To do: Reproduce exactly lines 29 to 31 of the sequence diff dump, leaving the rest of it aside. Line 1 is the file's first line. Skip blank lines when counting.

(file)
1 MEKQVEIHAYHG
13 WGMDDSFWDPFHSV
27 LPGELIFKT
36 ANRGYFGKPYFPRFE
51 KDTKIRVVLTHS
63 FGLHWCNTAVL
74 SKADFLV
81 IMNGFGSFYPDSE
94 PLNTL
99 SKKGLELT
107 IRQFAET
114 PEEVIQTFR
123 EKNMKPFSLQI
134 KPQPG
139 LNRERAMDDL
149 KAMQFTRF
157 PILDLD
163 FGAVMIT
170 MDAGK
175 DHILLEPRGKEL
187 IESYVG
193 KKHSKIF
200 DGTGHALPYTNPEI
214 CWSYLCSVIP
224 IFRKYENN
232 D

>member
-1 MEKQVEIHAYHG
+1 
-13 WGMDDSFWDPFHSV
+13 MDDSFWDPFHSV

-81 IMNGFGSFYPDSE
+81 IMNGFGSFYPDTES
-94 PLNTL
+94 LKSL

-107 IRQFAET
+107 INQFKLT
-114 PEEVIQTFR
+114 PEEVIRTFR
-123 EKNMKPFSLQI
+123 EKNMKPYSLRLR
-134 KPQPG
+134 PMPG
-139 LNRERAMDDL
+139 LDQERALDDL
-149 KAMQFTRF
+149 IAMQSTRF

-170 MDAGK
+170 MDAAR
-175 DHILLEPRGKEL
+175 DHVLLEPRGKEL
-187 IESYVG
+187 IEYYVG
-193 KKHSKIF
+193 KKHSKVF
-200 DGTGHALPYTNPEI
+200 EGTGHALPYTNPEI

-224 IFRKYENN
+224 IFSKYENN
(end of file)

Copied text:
+1 
-13 WGMDDSFWDPFHSV
+13 MDDSFWDPFHSV